by Calculated Risk on 10/30/2021 08:11:00 AM
The key report this week is the October employment report on Friday.
Other key indicators include the October ISM manufacturing and services indexes, October vehicle sales, and the September trade deficit.
The FOMC meets on Tuesday and Wednesday this week, and they are expected to announce tapering of asset purchases.
10:00 AM: ISM Manufacturing Index for October. The consensus is for 60.5%, down from 61.1%.
10:00 AM: Construction Spending for September. The consensus is for 0.4% increase in spending.
8:00 AM ET: Corelogic House Price index for September.
10:00 AM: The Q3 Housing Vacancies and Homeownership report from the Census Bureau.
The consensus is for sales of 12.4 million SAAR, up from 12.2 million SAAR in September (Seasonally Adjusted Annual Rate).
This graph shows light vehicle sales since the BEA started keeping data in 1967. The dashed line is the current sales rate.
7:00 AM ET: The Mortgage Bankers Association (MBA) will release the results for the mortgage purchase applications index.
8:15 AM: The ADP Employment Report for October. This report is for private payrolls only (no government). The consensus is for 400,000 jobs added, down from 568,000 in September.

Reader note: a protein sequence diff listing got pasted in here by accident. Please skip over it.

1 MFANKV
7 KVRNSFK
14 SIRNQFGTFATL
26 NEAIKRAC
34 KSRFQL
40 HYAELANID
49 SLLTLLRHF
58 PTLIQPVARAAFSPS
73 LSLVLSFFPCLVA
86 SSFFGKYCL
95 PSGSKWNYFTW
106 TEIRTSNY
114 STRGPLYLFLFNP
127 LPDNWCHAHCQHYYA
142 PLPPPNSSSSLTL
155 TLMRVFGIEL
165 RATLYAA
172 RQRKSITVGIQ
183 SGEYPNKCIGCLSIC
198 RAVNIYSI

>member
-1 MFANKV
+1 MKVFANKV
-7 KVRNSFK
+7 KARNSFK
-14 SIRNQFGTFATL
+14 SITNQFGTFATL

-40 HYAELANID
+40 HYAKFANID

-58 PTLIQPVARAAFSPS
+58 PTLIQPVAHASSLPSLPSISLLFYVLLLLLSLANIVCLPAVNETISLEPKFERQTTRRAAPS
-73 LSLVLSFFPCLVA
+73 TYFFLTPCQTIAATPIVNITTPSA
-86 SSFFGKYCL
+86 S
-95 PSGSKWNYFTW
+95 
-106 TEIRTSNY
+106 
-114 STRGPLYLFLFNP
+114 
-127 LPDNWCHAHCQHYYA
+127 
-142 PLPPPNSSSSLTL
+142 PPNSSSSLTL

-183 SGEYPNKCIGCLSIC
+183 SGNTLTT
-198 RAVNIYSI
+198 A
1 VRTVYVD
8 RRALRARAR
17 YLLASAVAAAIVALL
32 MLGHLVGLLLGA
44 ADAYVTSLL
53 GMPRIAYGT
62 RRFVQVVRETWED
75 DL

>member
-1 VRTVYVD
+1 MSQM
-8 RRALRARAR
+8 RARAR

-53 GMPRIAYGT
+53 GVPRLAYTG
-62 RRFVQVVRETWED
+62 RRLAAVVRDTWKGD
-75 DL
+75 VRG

10:00 AM: the ISM Services Index for October. The consensus is for a decrease to 59.5 from 61.9.
2:00 PM: FOMC Meeting Announcement. The FOMC is expected to announce tapering of asset purchases at this meeting.
2:30 PM: Fed Chair Jerome Powell holds a press briefing following the FOMC announcement.
8:30 AM: The initial weekly unemployment claims report will be released. The consensus is for 275 thousand initial claims, down from 281 thousand last week.
This graph shows the U.S. trade deficit, with and without petroleum, through the most recent report. The blue line is the total deficit, and the black line is the petroleum deficit, and the red line is the trade deficit ex-petroleum products.
There were 194 thousand jobs added in August, and the unemployment rate was at 4.8%.
This graph shows the job losses from the start of the employment recession, in percentage terms.
The current employment recession was by far the worst recession since WWII in percentage terms, but currently is not as severe as the worst of the “Great Recession”.